Teen Missions International has been in the business of preparing and sending students on summer mission trips all over the world since 1970. Based in Merritt Island Florida, students participate in a boot camp prior to leaving the country. This summer TMI sent out 1307 students with 294 team leaders.
In the summer of 2004, TMI started a 4-6 year old program focused on the basic message of salvation and hearing from missionaries from other countries. Having always been intrigued about TMI and thinking it would be really fun for my 6 year old daughter, we signed up.
Mustard Seed Boot Camp lasted 4 days and 3 nights and was co-located with other Boot Camps happening at the same time on Merritt Island. With the addition of the 4-6 year old program, TMI now has something for kids from 4 years old to high school. Mustard Seed is from 4-6 years old, with one or both parents attending. Peanuts is from 7-9 and is a week long, with no parents. PreTeen is from 10-13 and then the Teen program is above that from 14-21.
There were four leaders for Mustard Seeds. Kathy was the overall director and Mustard Seeds was her vision. She also serves as the co-director of TMI overall. She brought her sister Barbara in to do music. Linda was a lady from the Finance department that was the leader of the 'Green' team. Cindy was the leader of the 'Red' team and was on a furlough of sorts from two years in Zambia. Her family (husband, two teenage sons and her) had spent two years doing AIDS Orphans Rescue in Zambia at the TMI base there. They had come back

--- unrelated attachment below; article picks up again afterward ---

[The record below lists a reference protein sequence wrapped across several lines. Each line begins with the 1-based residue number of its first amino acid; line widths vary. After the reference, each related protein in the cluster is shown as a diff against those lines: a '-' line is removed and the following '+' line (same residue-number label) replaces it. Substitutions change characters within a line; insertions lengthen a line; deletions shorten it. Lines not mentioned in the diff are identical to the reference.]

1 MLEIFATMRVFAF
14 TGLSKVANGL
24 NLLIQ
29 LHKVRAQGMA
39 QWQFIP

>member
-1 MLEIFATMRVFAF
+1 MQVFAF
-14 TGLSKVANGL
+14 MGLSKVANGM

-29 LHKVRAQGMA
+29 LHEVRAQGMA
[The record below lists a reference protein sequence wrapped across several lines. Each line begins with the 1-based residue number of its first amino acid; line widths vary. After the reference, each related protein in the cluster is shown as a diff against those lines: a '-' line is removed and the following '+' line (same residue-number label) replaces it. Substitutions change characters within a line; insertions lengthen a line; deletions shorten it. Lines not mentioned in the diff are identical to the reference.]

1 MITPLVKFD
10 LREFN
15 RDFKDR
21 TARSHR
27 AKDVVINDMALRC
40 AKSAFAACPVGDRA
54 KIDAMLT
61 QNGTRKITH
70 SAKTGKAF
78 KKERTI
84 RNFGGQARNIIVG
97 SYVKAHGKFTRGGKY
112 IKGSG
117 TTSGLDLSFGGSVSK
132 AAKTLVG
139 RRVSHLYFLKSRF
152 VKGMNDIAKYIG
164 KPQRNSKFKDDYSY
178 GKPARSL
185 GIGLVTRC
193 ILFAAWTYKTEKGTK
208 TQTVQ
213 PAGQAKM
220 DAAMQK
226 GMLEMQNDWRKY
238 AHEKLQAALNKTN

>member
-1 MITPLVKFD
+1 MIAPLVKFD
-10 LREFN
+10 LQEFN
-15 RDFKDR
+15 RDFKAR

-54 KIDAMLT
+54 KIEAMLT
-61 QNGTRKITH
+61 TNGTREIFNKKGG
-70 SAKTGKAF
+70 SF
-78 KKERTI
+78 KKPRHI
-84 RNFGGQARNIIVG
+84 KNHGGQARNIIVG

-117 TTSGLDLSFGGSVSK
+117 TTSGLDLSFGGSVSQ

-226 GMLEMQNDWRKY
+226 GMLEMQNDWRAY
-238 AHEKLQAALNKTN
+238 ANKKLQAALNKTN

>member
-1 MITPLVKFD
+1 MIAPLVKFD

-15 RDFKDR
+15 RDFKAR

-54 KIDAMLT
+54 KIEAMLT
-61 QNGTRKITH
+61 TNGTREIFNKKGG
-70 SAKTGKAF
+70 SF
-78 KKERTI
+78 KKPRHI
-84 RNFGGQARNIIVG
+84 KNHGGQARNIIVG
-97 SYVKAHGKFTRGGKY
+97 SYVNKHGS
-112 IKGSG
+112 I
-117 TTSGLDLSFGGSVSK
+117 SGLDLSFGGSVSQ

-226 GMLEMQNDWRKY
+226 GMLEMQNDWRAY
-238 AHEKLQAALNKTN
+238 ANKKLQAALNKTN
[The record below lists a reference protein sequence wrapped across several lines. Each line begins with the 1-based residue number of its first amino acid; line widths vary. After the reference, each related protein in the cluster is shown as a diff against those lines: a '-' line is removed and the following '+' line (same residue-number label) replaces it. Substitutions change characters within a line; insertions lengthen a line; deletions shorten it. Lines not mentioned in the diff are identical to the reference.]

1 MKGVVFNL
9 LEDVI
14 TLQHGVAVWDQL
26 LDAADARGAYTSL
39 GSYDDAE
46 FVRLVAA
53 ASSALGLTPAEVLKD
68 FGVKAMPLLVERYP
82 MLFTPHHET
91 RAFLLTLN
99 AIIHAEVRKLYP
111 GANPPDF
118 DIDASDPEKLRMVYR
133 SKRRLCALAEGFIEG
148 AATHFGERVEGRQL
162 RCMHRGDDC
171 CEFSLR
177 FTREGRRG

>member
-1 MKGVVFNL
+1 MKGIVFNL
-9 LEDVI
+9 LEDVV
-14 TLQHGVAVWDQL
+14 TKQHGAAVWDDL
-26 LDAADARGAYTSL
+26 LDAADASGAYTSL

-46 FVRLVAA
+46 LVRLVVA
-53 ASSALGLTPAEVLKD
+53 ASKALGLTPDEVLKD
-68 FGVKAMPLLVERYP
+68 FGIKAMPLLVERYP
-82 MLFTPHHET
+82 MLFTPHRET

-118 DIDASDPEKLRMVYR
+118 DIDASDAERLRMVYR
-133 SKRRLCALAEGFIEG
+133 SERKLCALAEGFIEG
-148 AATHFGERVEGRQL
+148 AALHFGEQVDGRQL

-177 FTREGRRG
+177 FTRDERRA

to the States in April, met contacts to raise additional funds and were getting ready to lead a Zambia team through Boot Camp and taking them back to Zambia with them. At the end of the summer, the students would come back home, leaving Cindy and her husband there. (They are leaving their teenagers home this time)
By far, having a leader who had done cross cultural missions was a major advantage.
The schedule looked something like this:
06.30 - wake up (yeah...)
07.00 - breakfast
08.00 - program time
09.00 - the Obstacle Course (they had a mini one for the little kids)
10.00 - snack/craft
11.00 - program time
12.00 - cleanup
12.30 - lunch
01.30 - quiet time - on a big mat in the center of our program area, with everyone
02.30 - program time
04.00 - swim time - definitely the best time of the day
05.00 - cleanup
06.00 - dinner
07.00 - evening rally
08.00 - lights out
Program time consisted of a variety of things including music, missionary speakers and crafts. Music was done by one leader, most of the time teaching the kids new music from a CD and using hand motions. They really loved it. The music teacher also had an assortment of music instruments from different countries that she rotated among the kids. They loved that too.